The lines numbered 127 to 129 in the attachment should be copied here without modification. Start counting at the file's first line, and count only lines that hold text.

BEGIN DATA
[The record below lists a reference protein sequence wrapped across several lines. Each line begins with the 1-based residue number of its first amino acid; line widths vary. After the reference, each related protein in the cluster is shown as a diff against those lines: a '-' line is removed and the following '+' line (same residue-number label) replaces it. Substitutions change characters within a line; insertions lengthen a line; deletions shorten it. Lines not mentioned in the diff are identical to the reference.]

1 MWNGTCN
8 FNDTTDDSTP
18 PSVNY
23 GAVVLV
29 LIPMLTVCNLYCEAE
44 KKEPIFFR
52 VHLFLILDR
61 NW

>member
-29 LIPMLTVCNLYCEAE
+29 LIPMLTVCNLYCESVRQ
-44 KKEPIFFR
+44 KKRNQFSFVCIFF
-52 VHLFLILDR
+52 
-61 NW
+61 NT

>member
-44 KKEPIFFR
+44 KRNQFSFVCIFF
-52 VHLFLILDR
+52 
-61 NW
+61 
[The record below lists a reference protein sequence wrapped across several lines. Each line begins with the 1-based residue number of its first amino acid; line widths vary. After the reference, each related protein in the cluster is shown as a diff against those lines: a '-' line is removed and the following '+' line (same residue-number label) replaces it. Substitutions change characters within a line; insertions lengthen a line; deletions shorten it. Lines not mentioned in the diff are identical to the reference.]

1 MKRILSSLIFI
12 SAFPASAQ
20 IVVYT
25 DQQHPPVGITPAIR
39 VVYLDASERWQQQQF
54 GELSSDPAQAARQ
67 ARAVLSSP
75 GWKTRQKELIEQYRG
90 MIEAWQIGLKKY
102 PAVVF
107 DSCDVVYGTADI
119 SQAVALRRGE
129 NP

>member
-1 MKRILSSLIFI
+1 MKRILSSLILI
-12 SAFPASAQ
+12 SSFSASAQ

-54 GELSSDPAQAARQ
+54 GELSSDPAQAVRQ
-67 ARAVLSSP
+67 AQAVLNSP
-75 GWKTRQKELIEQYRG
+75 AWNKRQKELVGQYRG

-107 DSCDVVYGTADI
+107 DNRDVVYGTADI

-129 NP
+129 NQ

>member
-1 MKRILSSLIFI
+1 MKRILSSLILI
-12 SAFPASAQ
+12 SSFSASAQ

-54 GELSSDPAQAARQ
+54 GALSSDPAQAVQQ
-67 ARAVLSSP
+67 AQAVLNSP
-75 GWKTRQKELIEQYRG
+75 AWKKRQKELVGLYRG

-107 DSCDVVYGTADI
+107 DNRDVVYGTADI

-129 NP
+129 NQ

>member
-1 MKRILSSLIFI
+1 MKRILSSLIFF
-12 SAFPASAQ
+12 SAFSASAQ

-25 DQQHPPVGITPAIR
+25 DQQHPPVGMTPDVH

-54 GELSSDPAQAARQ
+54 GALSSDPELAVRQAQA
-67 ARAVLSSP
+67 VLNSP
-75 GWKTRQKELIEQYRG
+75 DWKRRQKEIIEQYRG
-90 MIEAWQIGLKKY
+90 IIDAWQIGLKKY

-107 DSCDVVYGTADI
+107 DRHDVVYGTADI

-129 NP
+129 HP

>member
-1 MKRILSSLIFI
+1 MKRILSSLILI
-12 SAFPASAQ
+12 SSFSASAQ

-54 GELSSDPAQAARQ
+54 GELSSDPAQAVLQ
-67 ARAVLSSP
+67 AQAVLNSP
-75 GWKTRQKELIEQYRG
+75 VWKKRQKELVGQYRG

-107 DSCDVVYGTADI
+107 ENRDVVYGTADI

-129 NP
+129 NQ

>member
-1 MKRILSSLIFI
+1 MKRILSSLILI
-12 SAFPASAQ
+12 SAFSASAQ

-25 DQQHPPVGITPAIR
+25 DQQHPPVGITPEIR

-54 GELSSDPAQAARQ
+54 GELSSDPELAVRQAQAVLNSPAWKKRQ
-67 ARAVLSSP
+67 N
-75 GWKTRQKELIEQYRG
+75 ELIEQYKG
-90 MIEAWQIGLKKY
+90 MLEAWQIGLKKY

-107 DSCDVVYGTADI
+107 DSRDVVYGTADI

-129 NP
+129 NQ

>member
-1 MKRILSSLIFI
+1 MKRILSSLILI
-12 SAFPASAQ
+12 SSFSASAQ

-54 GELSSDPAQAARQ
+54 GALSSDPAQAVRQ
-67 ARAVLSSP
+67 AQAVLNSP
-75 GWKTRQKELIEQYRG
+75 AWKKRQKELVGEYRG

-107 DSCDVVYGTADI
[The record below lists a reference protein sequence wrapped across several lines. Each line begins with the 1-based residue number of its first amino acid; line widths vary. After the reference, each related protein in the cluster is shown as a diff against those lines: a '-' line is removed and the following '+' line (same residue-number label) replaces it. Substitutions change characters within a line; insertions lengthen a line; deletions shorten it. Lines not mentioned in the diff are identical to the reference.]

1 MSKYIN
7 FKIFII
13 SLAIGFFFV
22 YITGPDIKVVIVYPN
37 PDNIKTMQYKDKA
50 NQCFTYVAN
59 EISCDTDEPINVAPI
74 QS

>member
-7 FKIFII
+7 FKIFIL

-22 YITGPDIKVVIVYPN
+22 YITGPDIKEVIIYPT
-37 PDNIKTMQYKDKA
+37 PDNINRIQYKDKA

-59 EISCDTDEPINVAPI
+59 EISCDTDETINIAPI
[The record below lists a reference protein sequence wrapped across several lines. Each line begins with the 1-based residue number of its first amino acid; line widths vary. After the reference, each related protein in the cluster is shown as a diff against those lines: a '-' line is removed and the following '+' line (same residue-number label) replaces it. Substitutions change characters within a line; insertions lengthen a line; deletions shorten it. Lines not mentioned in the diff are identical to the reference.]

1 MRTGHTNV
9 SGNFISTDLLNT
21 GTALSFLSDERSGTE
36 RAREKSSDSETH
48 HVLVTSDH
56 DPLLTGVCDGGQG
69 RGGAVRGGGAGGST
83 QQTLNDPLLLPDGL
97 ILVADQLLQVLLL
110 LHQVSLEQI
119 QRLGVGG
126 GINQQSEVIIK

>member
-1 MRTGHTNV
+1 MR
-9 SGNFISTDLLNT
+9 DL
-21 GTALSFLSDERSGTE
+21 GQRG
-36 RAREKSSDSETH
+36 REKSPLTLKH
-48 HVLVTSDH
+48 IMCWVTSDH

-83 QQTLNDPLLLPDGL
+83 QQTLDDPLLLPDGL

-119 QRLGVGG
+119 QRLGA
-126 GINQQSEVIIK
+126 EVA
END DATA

+12 SSFSASAQ

-54 GELSSDPAQAARQ
+54 GALSSDPAQAVRQ